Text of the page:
1 Answer 1

up vote 7 down vote accepted

In the Philosopher's Stone, Ollivander claims that no two wands are exactly alike:

No two Ollivander wands are the same, just as no two unicorns, dragons, or phoenixes are quite the same.

Additionally, Ollivander could be indirectly referencing the bond that a wizard forms with a wand, in DH:

Oh yes, if you are any wizard at all you will be able to channel your magic through almost any instrument. The best results, however, must always come where there is the strongest affinity. These connections are complex. An initial attraction, and then a mutual quest for experience, the wand learning from the wizard, the wizard from the wand.

It stands to reason that this mutual quest will shape and mold the wand so that it is unique - witness Harry's difficulty in using the blackthorn wand.

If we think about this logically, a wand comprises of two things, the wood, and the core. Two further properties from the manufacture of wands are length and flexibility. From the movies we can see that wands also have different shapes, but it is never mentioned whether this is a factor.

Let's take Harry's wand as an example. It was 11" long, made of holly, contained a Phoenix feather core, and was described as "nice and supple". So it is possible to create a wand to these specifications, however, every piece of wood is different, every Phoenix is different, and, unless we assume that magic can overcome this*, no two wands will be manufactured exactly the same. Clearly the same ingredients would produce a similar wand, as evidenced by the relationship between harry's wand and Voldemort's wand (which share feathers from the same Phoenix). So it seems possible to create a wand that's very similar, if made to the same specifications, using cores from the exact same animal (not just the same species), and wood from the exact same tree. This would likely create a very well-fitting replacement wand for somebody, if you new the specifications of their previous one. But it still wouldn't be exactly the same.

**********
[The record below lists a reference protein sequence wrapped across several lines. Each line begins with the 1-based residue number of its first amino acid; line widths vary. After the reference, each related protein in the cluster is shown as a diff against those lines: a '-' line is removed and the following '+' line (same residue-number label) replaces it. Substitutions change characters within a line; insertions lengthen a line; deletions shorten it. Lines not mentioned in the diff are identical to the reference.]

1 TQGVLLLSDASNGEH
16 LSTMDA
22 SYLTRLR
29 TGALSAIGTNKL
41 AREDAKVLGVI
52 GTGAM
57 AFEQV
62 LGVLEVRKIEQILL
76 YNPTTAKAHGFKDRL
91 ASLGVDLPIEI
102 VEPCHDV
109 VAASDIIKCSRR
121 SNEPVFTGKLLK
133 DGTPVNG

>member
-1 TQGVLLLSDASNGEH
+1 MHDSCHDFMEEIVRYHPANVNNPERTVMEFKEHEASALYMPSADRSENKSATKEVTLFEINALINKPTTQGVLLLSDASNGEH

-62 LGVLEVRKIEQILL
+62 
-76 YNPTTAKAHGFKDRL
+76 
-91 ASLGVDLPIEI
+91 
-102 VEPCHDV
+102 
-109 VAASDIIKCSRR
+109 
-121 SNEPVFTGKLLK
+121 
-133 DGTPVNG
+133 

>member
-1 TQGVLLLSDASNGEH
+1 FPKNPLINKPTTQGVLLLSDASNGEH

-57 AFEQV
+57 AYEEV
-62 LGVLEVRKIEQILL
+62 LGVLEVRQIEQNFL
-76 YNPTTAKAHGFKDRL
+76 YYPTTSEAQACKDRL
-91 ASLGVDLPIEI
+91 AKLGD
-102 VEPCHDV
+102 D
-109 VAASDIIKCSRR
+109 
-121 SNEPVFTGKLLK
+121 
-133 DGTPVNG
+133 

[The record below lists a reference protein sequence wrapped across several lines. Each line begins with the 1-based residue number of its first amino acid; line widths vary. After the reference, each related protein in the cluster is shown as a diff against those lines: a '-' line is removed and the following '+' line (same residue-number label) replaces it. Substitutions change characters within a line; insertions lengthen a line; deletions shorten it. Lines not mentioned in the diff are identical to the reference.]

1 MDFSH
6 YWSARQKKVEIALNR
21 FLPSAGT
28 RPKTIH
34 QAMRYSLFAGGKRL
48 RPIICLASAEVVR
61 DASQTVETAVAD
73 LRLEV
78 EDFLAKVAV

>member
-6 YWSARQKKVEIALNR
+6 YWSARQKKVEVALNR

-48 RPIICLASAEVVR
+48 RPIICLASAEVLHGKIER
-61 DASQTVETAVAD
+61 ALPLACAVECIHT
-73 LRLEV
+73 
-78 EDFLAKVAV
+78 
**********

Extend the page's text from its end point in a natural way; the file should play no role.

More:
*I think we can safely reject this assumption, as if this were the case, wandlore wouldn't be such a tricky subject, and there would be no reason for Ollivander to be more respected than other wand-makers. Clearly the skill of the wand-maker has an impacts, which means wands won't be manufactured perfectly.

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I wasn't overly sure about the original answer but the quotes have sealed it for me. Are we sure about wands being different shapes? I don't recall any mention of shape in the books at all but it's also not an important detail that would stick with you. I know in the movies they looked different, but I don't generally consider those canon. –  Anthony Grist Mar 7 at 11:02
    
@AnthonyGrist I was basing that on the movies. I'll edit it in to clarify. –  Moogle Mar 7 at 11:40